If your screen is blank after restarting the system, it’s probably because lightdm didn’t start successfully. You can Press Ctrl+Alt+F2, log into the system, then run the following command to restart lightdm.

sudo systemctl restart lightm

I hope this tutorial helped you install Unity 7 desktop on Ubuntu 20.04 LTS. As always, if you found this post useful, then subscribe to our free newsletter to get more tips and tricks. Take care 🙂

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12 Responses to “How to Install Unity Desktop Environment on Ubuntu 20.04 LTS

  • Viktor
    1 year ago

    Thank you for the nice tutorial!
    I also miss many Unity features after upgrading to Ubuntu 18.04. In addition, some broken shortcuts are not possible to fix (Alt+Tab+Shift).

    In Gnome it’s not possible to overview all windows of one app on full screen. You can either see all opened windows for all apps with Activities or overview windows for on app in one row/column. The last is not enough for me because I’m used to having more than 5-10 browser windows. Each for a different topic.

  • And…. enjoy broken ambiance theme, double titlebar, beause of GNOME thing

  • Hmmm, I was happy when I read this and thought it was something new… But I kept using Unity throughout the whole time and 7.5.0 is the actual version I had all along.

  • Thanks. I accidentally at one point installed Unity trying to install Unity 3d, but it was worth it. Just wanna throw out there that I had an issue with not being able to install apps because I didn’t have that “unity-lens-applications” package or w/e it is. This article came up a few times when I was trying to find a solution. Just wanted to throw out that solution in case it helps someone.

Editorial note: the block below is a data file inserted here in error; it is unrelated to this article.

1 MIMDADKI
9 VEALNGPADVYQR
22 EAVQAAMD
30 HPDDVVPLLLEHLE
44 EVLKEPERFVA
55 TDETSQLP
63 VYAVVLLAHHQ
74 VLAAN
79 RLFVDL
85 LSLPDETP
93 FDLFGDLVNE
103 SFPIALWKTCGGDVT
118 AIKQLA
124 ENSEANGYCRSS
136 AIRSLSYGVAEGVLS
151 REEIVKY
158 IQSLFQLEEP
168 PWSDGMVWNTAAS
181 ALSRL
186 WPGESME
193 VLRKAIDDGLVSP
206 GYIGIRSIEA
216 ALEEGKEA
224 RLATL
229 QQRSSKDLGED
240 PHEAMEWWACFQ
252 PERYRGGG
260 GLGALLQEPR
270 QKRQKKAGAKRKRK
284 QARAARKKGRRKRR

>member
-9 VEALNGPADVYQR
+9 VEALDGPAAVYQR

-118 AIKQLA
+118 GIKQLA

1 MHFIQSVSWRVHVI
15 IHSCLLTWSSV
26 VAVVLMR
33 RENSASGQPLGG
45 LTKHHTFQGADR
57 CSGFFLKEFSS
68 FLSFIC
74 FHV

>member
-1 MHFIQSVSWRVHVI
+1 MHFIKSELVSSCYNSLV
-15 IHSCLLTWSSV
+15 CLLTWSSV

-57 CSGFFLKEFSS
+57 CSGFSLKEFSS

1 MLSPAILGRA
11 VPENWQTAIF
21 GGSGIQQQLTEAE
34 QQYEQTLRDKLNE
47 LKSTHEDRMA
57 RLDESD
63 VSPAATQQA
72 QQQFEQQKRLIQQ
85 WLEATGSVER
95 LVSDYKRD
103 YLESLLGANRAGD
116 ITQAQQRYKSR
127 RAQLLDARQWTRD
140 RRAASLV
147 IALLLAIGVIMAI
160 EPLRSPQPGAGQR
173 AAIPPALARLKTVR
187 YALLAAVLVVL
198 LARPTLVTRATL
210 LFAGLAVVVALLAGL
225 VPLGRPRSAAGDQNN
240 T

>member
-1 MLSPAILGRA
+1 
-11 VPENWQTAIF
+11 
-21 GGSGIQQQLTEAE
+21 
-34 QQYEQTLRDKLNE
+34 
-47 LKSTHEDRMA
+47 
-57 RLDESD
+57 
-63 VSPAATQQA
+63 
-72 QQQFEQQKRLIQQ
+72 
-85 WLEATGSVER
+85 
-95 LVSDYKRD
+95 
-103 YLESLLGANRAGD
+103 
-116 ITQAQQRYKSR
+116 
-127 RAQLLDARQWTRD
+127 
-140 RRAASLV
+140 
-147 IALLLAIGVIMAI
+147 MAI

Nice site though, really dig the content.

  • Thanks for the article.

    Why do you suggest switching to lightDM as display manager? Would you be missing anything if you use the standard GDM?

  • Little Ray
    1 year ago

    Thank you! Thank You! I like Unity soooo much better than gnome.
    Works great so far on my old repurposed iMac w/ Ubu 20.04

  • Jacques Pannetier
    12 months ago

    I’m so happy to have Unity back! It feels like I’m back home!

    Besides, I’m also using Wine, which allows to run many Windows programs under Linux. With Unity, it means that the system tray icons are also back! Therefore these Windows programs are happy! (like weather widgets that continuously display the temperature on the system tray)

    *BIG* Thanks!!!

  • I followed the steps on a fresh install of Ubuntu 20.04. However the Unity screen is unresponsive. I see the mouse cursor move but it ignores any clicks and does not respond to the keyboard either

  • Great. Thanks. Works exactly like advised

  • Noooo ! Sorry, but no !

    The Unity-Desktop environment seems to do fine on fossa, but you were all too lightly also recommending that atrocious UNITY TWEAKER thing which is complete crap ! Hardly anything it proposes works out, buggy as hell. Probably hardly tested. Please edit your post and remove suggestion to install it on top of the Unity Desktop !

    So I deinstalled the Unity Tweaker. – But the windows handling of my Unity Envivronment is still glitchy now. Overlapping Windows flicker and disappear. Probably because deinstalling that Unity Tweaker as such is not enough to ‘remove’ it out of the whole ‘desktop business’.

    So, as you were the one recommending it to me, and as it messed up my machine, would you now kindly tell me how to fix my Unity Environment, so it’s back to the mere Unity Environment, with no ‘tweaking’ (and hence no glitches) what so ever ?

    …It would probably a good deed to publish your fixing solution right here in this forum. For others to read which encountered the same problems as me due to your light hearted suggestion.

    Also you could leave advice, how to correctly ‘deactivate’ that Unity Tweaker first, BEFORE simply deinstalling it (as I dumbly did), which evidently does not work out…

    Thanx in advance and kind regards, hope to hear from you soon, Phil

  • Great article!

    Will removing the default GNOME environment have any repercussions, like broken packages ?